The Building Industry Association of Washington says public records show the Department of Labor and Industries lied to lawmakers who asked about next year's rates for the workers' compensation system.
L&I Director Judy Schurke, however, said she didn't provide a rate to the lawmakers because the agency hasn't yet decided on one.
BIAW -- which put Initiative 1082 on the November ballot to allow private insurance companies to offer workers' compensation coverage -- said public records requested by state Sen. Janea Holmquist, R-Moses Lake, and Rep. Cary Condotta, R-Wenatchee, show that L&I had a 2011 "indicated rate" in August, well before Schurke told state lawmakers she didn't have the numbers for 2011.
L&I redacted the indicated rate in the document, citing a public records exemption covering an agency's internal drafts and opinions, the BIAW said.
The indicated rate is the rate necessary for the system's estimated revenues to balance out estimated costs, and L&I releases it along with a proposed rate, which tends to be lower.
“Obviously Labor & Industries has known for months what the indicated rate is for 2011,” said Patrick Connor, who directs the campaign for I-1082. “These new documents prove it.”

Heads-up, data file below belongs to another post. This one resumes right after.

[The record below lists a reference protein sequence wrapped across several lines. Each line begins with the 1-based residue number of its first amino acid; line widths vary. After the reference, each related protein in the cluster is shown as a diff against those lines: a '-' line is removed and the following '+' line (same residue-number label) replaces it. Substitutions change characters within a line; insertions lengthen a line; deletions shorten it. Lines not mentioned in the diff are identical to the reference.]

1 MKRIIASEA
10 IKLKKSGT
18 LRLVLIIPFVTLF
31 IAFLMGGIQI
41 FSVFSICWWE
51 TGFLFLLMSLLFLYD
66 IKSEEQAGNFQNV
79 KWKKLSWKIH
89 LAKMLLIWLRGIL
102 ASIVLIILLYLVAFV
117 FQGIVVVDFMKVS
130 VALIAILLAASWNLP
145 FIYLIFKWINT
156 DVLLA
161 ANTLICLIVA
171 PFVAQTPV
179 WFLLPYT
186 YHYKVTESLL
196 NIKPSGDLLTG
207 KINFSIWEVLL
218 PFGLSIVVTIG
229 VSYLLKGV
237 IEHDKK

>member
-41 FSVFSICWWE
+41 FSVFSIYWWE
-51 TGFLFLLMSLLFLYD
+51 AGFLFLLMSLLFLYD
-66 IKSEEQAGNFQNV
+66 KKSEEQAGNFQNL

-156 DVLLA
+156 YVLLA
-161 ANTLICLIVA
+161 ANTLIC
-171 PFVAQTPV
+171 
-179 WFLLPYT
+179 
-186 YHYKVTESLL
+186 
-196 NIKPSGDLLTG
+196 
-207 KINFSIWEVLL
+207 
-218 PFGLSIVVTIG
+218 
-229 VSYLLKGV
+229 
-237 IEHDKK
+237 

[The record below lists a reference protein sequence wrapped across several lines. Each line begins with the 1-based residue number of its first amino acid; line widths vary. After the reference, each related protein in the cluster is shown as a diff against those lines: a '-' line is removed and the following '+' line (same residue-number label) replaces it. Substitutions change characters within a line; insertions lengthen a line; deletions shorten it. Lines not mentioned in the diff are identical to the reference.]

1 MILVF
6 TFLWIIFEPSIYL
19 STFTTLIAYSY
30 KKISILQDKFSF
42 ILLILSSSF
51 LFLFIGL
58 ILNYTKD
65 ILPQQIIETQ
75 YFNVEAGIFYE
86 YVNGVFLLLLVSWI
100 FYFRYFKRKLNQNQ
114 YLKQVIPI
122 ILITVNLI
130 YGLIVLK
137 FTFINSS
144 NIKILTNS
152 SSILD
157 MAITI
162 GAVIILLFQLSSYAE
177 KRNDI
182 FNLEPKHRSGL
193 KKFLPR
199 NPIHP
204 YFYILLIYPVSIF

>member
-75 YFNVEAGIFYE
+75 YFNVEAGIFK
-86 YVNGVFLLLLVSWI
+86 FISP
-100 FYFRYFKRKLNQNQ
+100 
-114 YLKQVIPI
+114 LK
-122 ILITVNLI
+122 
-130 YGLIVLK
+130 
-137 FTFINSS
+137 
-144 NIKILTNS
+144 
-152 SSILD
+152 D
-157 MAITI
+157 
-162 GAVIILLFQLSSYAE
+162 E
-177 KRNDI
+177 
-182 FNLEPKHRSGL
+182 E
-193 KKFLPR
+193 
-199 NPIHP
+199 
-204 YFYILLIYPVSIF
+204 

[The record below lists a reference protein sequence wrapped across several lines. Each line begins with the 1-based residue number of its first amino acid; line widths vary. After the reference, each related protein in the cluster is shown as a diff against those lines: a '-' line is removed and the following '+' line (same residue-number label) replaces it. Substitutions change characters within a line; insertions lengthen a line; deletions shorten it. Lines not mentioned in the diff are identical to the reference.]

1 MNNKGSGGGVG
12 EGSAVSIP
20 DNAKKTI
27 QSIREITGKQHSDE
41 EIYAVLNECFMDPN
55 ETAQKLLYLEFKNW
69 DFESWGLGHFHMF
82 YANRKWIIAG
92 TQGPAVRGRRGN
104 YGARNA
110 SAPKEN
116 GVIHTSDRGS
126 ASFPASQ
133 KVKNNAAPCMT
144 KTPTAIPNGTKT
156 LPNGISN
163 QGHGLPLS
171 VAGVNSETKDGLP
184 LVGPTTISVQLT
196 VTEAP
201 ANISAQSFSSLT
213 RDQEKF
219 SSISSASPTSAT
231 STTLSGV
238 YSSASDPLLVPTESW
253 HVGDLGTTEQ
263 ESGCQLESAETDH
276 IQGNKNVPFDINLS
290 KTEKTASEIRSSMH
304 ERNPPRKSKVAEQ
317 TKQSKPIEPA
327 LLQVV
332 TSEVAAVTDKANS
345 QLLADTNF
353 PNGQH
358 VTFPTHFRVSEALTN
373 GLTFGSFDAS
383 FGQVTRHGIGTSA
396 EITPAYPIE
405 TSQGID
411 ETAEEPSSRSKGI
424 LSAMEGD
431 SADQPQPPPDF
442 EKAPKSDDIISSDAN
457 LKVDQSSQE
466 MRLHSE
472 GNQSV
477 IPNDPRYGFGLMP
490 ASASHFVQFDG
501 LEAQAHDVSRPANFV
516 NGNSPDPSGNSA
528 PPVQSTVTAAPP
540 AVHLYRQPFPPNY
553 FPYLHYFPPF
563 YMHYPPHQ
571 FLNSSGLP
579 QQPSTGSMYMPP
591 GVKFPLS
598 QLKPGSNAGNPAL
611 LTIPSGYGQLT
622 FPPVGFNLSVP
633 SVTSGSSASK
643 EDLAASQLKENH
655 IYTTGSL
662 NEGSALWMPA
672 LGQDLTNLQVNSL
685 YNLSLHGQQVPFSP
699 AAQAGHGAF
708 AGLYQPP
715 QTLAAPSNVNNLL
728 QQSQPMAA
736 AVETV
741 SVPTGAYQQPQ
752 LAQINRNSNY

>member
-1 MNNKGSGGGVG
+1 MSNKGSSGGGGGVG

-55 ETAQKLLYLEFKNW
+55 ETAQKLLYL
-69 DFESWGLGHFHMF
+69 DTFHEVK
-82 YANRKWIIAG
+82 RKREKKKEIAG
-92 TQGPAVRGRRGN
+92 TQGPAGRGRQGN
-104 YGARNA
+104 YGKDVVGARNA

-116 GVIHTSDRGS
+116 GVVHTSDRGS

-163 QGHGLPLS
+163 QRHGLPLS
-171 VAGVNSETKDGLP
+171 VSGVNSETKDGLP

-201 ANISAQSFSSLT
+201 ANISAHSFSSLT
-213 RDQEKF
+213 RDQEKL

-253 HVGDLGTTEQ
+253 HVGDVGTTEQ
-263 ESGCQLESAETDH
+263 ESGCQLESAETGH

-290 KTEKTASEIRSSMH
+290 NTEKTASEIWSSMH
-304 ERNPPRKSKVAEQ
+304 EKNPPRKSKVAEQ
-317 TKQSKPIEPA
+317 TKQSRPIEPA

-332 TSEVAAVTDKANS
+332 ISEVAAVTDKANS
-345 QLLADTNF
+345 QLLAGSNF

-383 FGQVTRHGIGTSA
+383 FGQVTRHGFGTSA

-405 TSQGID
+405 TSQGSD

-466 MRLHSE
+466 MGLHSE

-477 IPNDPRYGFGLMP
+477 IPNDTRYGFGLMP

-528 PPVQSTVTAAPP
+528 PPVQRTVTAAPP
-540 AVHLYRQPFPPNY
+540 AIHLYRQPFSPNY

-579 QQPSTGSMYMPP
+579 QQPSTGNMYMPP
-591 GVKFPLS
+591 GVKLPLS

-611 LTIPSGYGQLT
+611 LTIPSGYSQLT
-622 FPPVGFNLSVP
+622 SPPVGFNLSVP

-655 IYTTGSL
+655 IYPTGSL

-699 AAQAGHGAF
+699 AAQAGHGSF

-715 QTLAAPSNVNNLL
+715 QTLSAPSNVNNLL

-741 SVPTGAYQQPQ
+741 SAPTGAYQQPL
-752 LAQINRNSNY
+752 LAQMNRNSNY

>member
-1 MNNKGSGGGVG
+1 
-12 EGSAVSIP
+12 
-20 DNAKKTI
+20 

He added, “L&I has been caught red-handed lying to the Legislature, and the only explanation is they are desperate to hide the indicated rate because it shows what we’ve said all along -- a massive tax hike is coming.”
L&I has made no secret of the fact that last year it adopted a rate below the indicated rate, using contingency reserves, to help businesses struggling in the recession.
If I-1082 passes, businesses would see an automatic rate hike because employees would no longer be required to contribute a portion of their workers' compensation premiums. The employee portion that would be shifted to employers accounts for, on average, 18 percent of this year's premiums.
L&I announced in September it would wait to propose a 2011 rate until after the election. Although the agency historically has proposed rates for the upcoming year in September, it's not legally required to do so.
Uncertainty about investment income and hiring in higher-risk industries, such as construction, transportation and manufacturing, have made it harder for actuaries to develop firm estimates for next year, Schurke said.
More than anything else, L&I wanted to give employers "the firmest estimate at the time we announce the proposed estimate," Schurke said.
The agency said it expects to propose 2011 rates sometime in November after the election results are certified and adopt final rates in January.